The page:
I continued the course, walking, while I was eating, all my body were cramping out. I think this long pavement over the parking lot was the hardest part of the course. When I got into the trail, I tried to shuffle my way back to running mode, big time fail. My body refused to move. I sat down and tried to stretch. I was thinking to take a nap, thanks God I didn’t. After a few minutes, I didn’t feel any better, so I went back on my feet and stated to walk.
Laughing Is The Best Medicine
For a good 2 miles, I failed to make my body moving. But it s better moving than sitting down. And then, there was a girl passing me, and I saw something was sticking out from her calf. I asked her if she was ok, and she said it was her phone that she put in the compression socks. If I was smart I should have known that she wouldn’t be walking if her bone sticking out from the calf. I was laughing heartily of my stupidity. Something with laughing that I found my strength again. Suddenly I could move. And I preserved that feeling. Running on the trail should be fun. I still could feel all the pain, specially my PFs, but I found away to make friends with them this time. Light and fluid. Light and fluid. Light and fluid. That was my mantra. I started to catch up with runners and in no time I got into Queensboro aid station. It was pack not only by the 50k runners, but also the marathon runners. One of the volunteers asked me to washed my face, I guessed it was full off nasty salt.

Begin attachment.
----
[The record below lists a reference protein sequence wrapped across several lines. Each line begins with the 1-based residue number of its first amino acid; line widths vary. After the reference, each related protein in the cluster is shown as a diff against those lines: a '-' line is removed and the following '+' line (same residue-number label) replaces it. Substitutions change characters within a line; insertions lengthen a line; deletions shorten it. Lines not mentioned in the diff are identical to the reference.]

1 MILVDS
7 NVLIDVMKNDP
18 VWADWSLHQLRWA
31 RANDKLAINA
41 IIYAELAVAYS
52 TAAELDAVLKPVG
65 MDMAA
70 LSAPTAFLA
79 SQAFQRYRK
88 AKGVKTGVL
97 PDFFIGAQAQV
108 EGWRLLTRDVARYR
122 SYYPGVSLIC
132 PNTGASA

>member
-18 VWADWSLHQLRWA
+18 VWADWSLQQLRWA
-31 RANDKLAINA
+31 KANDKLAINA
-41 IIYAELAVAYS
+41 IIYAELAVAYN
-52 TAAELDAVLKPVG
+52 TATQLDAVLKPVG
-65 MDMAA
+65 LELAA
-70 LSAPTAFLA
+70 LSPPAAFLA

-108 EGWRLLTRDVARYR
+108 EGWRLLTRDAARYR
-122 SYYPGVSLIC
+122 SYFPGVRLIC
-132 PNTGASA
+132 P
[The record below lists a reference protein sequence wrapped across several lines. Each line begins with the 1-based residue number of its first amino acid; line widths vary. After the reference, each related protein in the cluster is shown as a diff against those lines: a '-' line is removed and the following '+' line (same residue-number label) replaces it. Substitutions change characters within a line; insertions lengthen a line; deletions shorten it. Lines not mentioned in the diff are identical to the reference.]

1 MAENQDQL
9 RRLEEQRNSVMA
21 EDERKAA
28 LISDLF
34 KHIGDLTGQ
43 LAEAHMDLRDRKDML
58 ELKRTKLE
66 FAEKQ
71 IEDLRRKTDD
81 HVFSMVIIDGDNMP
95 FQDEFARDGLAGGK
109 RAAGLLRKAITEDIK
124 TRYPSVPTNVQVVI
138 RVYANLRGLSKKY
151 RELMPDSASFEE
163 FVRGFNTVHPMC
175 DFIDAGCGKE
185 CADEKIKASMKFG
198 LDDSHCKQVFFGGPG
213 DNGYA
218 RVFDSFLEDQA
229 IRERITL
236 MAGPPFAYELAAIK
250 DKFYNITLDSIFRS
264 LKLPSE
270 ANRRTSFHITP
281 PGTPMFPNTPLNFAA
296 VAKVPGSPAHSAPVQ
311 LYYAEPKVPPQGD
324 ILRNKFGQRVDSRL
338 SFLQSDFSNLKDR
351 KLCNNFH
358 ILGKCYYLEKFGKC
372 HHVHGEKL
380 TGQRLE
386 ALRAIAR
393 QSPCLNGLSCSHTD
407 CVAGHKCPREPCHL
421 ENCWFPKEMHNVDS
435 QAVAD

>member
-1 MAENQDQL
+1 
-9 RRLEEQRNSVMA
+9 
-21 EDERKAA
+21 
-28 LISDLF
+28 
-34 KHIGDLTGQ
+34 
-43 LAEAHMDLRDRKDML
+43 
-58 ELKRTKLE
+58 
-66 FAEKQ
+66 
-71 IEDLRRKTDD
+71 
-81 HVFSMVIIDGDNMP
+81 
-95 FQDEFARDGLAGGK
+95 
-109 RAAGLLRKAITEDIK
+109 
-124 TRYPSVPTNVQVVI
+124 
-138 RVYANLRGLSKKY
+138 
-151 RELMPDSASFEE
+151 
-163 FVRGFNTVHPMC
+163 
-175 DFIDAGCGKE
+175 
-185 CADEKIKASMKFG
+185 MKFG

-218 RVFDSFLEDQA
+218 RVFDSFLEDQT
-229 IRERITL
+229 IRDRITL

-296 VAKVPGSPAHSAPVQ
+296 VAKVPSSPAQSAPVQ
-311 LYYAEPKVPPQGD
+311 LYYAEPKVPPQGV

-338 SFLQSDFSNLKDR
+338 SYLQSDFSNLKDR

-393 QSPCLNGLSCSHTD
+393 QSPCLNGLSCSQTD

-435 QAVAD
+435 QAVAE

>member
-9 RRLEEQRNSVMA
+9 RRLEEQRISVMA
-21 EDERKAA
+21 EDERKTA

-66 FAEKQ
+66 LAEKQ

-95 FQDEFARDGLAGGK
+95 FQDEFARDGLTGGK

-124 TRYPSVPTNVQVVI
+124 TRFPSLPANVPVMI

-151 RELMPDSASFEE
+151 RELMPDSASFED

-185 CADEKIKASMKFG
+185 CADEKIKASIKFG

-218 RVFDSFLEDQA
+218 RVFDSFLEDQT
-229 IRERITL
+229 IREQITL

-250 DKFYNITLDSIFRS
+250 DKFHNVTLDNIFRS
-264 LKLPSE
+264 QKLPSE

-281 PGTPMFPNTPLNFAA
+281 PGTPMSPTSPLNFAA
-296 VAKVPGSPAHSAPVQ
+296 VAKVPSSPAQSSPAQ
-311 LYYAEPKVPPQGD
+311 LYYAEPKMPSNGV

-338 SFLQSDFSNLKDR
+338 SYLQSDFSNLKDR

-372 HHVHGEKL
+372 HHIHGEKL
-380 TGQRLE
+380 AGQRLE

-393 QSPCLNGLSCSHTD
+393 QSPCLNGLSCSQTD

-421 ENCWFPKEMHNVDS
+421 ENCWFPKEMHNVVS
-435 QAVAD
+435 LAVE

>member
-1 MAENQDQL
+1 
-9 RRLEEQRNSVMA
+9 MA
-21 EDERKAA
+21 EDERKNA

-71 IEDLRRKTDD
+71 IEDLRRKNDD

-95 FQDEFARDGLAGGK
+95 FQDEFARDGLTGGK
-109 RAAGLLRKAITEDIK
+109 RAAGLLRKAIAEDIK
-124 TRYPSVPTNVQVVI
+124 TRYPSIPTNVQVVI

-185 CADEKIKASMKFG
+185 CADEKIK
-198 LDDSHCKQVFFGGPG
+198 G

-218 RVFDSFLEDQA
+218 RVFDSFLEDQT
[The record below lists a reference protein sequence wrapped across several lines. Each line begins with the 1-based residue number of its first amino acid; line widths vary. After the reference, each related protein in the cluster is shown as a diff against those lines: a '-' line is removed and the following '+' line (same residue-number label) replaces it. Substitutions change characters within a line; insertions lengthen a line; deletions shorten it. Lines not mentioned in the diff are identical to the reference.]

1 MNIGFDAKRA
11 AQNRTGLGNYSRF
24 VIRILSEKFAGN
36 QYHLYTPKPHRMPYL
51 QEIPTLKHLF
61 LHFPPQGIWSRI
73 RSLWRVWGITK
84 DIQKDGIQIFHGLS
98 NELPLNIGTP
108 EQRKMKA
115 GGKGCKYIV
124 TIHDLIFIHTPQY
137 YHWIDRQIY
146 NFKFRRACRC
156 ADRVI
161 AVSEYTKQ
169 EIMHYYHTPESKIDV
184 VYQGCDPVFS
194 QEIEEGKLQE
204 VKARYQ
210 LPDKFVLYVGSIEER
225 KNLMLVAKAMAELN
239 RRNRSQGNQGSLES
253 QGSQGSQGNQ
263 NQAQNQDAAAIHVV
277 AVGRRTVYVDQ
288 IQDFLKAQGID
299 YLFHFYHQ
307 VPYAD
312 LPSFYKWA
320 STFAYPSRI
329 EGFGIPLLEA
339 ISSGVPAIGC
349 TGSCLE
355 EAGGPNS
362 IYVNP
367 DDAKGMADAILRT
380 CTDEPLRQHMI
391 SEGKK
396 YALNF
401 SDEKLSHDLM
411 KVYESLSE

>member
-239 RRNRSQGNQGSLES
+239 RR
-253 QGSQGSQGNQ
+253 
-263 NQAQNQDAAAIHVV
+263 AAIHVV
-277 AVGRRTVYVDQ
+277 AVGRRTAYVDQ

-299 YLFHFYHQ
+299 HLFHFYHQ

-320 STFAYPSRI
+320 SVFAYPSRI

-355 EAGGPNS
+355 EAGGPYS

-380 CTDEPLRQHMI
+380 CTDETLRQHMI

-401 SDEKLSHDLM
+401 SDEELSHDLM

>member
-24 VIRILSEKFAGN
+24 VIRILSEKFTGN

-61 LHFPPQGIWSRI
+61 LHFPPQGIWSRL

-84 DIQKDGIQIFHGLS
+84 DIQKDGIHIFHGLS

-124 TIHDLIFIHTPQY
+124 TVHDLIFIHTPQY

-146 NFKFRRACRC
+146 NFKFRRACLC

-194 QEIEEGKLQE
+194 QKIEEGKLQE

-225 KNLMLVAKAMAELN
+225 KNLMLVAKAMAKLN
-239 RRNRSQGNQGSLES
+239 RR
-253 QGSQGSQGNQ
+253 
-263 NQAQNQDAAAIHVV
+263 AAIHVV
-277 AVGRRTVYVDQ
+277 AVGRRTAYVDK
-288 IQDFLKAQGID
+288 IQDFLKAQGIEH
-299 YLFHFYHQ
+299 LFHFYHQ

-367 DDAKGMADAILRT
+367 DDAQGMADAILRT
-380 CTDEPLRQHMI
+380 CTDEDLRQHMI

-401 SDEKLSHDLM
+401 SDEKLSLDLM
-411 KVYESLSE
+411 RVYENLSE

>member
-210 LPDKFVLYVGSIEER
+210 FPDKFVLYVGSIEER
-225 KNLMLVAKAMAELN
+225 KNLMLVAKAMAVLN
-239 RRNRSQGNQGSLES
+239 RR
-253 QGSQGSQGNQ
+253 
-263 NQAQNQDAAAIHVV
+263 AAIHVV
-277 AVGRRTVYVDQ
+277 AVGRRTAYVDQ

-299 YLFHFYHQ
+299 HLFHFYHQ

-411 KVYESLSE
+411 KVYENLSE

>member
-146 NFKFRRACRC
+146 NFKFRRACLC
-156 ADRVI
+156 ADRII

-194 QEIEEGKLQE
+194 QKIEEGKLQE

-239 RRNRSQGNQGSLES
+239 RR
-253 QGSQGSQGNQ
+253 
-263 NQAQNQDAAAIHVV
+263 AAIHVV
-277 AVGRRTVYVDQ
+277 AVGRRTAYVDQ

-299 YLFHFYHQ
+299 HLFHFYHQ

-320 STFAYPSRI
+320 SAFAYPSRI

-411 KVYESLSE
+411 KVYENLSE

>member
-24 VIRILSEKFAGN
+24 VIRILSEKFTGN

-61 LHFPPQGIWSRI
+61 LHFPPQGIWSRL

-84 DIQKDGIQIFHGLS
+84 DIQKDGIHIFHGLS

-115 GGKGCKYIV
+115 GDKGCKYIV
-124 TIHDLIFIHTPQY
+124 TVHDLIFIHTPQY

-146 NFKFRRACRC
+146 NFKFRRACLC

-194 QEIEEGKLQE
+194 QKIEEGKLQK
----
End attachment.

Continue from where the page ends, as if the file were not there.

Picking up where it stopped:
I didn’t stop that long, I continued with munching the upcoming uphill. And I knew what was next, the infamous Timp Pass climb. I was kinda looking towards it. It s a small nasty rocky hill. Personally, it was not a horrible one, but runner would get there when they were out of juice, so it felt last forever. In my case at that moment, I got my second wind, so I could power hike it pretty quick. A couple of army guys who were hiking, cheering on me.
After I passed the Timp Pass, I managed to keep running until I got into the last station, 1777. From far away, I saw Allison and Brittany. They started to yell my name and cheering me up. These girls were a bad-ass ultra marathon runner. As much as I wanted to chat and catch up with them, but I needed to be done with the race. I gulped a salt tablet with coke, not sure what was the chemical reaction would be, but whatever. I started to run again until their cheering voices disappear behind the woods. I think the course was a little different from last year for this section. I passed more marathon runners until I got into the rocky ankle roller little uphill, where I ran through it this morning. I made a fast power hike there and run again from there on. 10 minutes or less, I told my body. I passed the twin underpass, I saw the great lawn, people cheering on both sides, and I couldn’t hold my smile anymore. From far away I saw Maria and Violet at the finish line. It is done and done. I didn’t make PR, I got big holes on my socks, and awesome people to hang out at the post race festival.
Distance : 50 miles
Elevation : 6880 ft Elevation Gain, who care what s the lost.
Finish : 11:33:23
Rank : #126 (overall)